sun4v vs. sun4u - SUN

This is a discussion on sun4v vs. sun4u - SUN ; Hi there ! Can anybody tell me what exactly (besides the virtualization hypervisor) the main potential advantage of the sun4v CPUs is? I heard rumors that they are markably slower than current US IV+ for certain applications - but I ...

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Thread: sun4v vs. sun4u

  1. sun4v vs. sun4u

    Hi there !

    Can anybody tell me what exactly (besides the virtualization hypervisor)
    the main potential advantage of the sun4v CPUs is? I heard rumors that they
    are markably slower than current US IV+ for certain applications - but I
    don't know what "certain" means. IOW: is the above allegation true and if
    yes, is there a rule of thumb when to use which CPU?

    TIA

    fw

  2. Re: sun4v vs. sun4u

    On Thu, 21 Jun 2007, Frank Winkler wrote:

    > Can anybody tell me what exactly (besides the virtualization hypervisor) the
    > main potential advantage of the sun4v CPUs is? I heard rumors that they are
    > markably slower than current US IV+ for certain applications - but I don't
    > know what "certain" means. IOW: is the above allegation true and if yes, is
    > there a rule of thumb when to use which CPU?


    Sun4v is the newer "CMT" CoolThreads CPU; Sun4u (US IV+) is the more tarditional
    dual-core CPU. Your reseller should advise you on this, but as a rule of thumb,
    use sun4v when throughput and/or power efficiency is more important than the
    performance of a single thread.

    --
    Rich Teer, SCSA, SCNA, SCSECA, OGB member

    CEO,
    My Online Home Inventory

    Voice: +1 (250) 979-1638
    URLs: http://www.rite-group.com/rich
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  3. Re: sun4v vs. sun4u

    On Jun 21, 3:28 pm, Frank Winkler wrote:

    > Can anybody tell me what exactly (besides the virtualization hypervisor)
    > the main potential advantage of the sun4v CPUs is? I heard rumors that they
    > are markably slower than current US IV+ for certain applications - but I
    > don't know what "certain" means. IOW: is the above allegation true and if
    > yes, is there a rule of thumb when to use which CPU?


    The *current* situation (which is changing fast) is that US IV+ has
    higher single-thread performance, and better floating point
    performance (because it has more FPUs per core) than Niagara. It also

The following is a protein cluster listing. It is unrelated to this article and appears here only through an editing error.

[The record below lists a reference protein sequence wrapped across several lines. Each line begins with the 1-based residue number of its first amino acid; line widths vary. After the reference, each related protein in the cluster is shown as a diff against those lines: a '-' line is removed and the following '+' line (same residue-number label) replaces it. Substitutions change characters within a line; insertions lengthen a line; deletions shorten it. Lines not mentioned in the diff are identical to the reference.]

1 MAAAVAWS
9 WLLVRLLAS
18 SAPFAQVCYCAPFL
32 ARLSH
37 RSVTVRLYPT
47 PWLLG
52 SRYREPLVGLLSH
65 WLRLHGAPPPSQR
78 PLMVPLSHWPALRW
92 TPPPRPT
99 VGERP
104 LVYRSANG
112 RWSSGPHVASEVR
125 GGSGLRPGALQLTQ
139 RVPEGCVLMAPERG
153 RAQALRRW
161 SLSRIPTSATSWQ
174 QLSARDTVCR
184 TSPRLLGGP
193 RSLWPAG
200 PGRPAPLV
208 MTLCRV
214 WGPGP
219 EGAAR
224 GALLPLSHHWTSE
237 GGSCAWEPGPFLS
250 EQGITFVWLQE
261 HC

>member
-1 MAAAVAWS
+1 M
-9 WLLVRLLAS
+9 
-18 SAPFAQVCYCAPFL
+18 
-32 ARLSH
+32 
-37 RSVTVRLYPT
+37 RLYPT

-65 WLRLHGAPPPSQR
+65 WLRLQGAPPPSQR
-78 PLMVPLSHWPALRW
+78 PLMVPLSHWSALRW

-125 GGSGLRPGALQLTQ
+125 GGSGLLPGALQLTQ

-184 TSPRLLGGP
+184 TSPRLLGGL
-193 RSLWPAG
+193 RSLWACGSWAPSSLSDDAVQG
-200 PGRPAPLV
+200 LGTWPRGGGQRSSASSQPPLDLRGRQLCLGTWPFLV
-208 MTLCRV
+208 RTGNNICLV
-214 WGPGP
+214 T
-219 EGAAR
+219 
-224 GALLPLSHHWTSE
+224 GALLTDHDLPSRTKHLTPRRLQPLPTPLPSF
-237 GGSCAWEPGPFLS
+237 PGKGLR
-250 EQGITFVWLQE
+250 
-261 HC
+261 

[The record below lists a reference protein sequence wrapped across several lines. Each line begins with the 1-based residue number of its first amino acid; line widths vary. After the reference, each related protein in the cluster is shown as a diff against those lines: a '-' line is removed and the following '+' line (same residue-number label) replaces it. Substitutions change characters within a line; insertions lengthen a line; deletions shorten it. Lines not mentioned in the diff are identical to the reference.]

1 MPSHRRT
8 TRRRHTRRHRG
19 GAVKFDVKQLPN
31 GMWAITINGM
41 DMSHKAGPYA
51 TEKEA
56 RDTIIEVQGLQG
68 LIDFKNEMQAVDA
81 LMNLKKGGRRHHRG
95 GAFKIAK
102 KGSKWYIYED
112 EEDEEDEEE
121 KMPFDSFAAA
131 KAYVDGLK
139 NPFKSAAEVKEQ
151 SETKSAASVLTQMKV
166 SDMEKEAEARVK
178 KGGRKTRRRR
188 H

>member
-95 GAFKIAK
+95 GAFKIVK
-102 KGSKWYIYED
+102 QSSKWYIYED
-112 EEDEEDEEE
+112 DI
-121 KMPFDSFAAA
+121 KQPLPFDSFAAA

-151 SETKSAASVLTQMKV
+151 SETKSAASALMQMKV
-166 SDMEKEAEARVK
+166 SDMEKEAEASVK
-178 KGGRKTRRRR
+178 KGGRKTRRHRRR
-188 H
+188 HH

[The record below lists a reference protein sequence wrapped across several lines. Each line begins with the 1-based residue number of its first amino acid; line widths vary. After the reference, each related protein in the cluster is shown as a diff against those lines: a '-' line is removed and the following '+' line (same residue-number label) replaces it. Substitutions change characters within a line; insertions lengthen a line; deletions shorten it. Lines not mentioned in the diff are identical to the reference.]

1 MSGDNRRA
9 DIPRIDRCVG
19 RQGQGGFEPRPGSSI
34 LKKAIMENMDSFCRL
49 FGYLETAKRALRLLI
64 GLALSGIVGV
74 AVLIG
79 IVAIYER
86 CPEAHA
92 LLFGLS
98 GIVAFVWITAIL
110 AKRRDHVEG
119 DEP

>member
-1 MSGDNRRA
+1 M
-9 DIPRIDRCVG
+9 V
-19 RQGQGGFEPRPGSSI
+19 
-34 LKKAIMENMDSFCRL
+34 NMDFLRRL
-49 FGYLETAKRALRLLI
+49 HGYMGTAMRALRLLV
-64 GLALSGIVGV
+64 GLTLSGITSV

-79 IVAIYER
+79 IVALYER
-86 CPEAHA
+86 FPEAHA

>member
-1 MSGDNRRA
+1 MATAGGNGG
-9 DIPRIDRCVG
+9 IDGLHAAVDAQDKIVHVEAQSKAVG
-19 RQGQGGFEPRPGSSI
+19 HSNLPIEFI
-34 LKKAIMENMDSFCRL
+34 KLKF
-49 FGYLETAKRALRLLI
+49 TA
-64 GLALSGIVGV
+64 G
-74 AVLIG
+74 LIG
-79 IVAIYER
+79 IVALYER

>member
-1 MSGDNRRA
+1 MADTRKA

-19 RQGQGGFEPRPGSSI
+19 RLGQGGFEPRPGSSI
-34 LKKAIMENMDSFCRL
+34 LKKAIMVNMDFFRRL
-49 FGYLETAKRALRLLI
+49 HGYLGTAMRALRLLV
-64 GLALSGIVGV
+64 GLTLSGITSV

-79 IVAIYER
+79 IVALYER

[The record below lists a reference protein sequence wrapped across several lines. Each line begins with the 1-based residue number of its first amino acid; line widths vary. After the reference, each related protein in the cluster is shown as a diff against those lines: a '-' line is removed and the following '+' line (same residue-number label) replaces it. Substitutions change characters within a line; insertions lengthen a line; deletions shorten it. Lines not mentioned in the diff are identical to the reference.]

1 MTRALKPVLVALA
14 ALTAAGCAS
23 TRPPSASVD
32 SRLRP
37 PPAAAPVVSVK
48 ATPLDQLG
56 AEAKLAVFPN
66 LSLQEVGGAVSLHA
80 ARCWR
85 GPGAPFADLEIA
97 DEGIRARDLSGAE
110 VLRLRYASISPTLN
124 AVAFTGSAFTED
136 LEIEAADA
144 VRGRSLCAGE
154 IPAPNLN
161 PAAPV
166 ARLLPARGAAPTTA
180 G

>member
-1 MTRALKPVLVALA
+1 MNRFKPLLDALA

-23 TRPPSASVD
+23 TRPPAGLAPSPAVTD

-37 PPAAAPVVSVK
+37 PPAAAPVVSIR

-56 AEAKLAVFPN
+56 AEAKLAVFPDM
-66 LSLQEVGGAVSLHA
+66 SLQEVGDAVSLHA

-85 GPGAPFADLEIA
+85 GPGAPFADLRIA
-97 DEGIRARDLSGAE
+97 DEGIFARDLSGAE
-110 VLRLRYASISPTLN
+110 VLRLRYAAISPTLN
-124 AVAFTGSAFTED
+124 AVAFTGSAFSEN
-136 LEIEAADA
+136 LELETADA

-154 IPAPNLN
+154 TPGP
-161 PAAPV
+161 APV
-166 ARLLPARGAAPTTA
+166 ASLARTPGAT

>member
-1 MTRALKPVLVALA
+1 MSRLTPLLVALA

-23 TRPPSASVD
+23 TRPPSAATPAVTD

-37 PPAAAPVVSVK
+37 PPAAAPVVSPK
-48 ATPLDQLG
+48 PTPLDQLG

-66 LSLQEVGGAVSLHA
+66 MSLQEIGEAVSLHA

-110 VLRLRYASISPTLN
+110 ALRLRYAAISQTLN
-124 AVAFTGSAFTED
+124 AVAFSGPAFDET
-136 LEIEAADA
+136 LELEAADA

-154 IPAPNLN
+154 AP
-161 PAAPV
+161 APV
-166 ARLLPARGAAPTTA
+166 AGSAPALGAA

scales to larger SMP systems (but if you're in the market for one of
    these you probably know). Niagara does fantastically well for loads
    where there are many threads doing mostly integer work, which turns
    out to ba a lot of systems.

    --tim


  4. Re: sun4v vs. sun4u

    Tim Bradshaw wrote:

    >The *current* situation (which is changing fast) is that US IV+ has
    >higher single-thread performance, and better floating point
    >performance (because it has more FPUs per core) than Niagara. It also


    I see - thanks!

    >these you probably know). Niagara does fantastically well for loads
    >where there are many threads doing mostly integer work, which turns
    >out to ba a lot of systems.


    We're about to offer some machines to a customer. He wants to replace old
    boxes doing networking stuff (FW, proxy, etc.) by new ones and I was
    wondering what CPU is the better choice. I suppose those apps will mostly
    do integer ops so a T[12]000 would be fine? OTOH, I'm not sure how good
    CheckPoint, squid and the like are in multi-threading ...

    Regards

    fw

  5. Re: sun4v vs. sun4u

    On Jun 25, 11:21 am, Frank Winkler
    wrote:

    >
    > We're about to offer some machines to a customer. He wants to replace old
    > boxes doing networking stuff (FW, proxy, etc.) by new ones and I was
    > wondering what CPU is the better choice. I suppose those apps will mostly
    > do integer ops so a T[12]000 would be fine? OTOH, I'm not sure how good
    > CheckPoint, squid and the like are in multi-threading ...


    I think that would be a canoncal example of where they'd be a win, yes.


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